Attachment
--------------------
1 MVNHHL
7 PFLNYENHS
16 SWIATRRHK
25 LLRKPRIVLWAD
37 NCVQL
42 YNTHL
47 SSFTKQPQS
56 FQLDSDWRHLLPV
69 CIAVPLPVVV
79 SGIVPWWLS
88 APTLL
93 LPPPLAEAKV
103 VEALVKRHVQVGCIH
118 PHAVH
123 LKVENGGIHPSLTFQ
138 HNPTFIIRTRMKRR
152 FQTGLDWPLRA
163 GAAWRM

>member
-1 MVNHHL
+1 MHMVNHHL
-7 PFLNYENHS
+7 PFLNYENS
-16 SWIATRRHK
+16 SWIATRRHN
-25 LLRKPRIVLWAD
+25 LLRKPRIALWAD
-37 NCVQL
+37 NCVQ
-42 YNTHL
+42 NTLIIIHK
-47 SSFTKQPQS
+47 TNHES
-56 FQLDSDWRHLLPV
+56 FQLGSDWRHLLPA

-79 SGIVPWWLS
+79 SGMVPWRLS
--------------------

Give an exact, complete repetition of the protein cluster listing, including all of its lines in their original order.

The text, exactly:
1 MVNHHL
7 PFLNYENHS
16 SWIATRRHK
25 LLRKPRIVLWAD
37 NCVQL
42 YNTHL
47 SSFTKQPQS
56 FQLDSDWRHLLPV
69 CIAVPLPVVV
79 SGIVPWWLS
88 APTLL
93 LPPPLAEAKV
103 VEALVKRHVQVGCIH
118 PHAVH
123 LKVENGGIHPSLTFQ
138 HNPTFIIRTRMKRR
152 FQTGLDWPLRA
163 GAAWRM

>member
-1 MVNHHL
+1 MHMVNHHL
-7 PFLNYENHS
+7 PFLNYENS
-16 SWIATRRHK
+16 SWIATRRHN
-25 LLRKPRIVLWAD
+25 LLRKPRIALWAD
-37 NCVQL
+37 NCVQ
-42 YNTHL
+42 NTLIIIHK
-47 SSFTKQPQS
+47 TNHES
-56 FQLDSDWRHLLPV
+56 FQLGSDWRHLLPA

-79 SGIVPWWLS
+79 SGMVPWRLS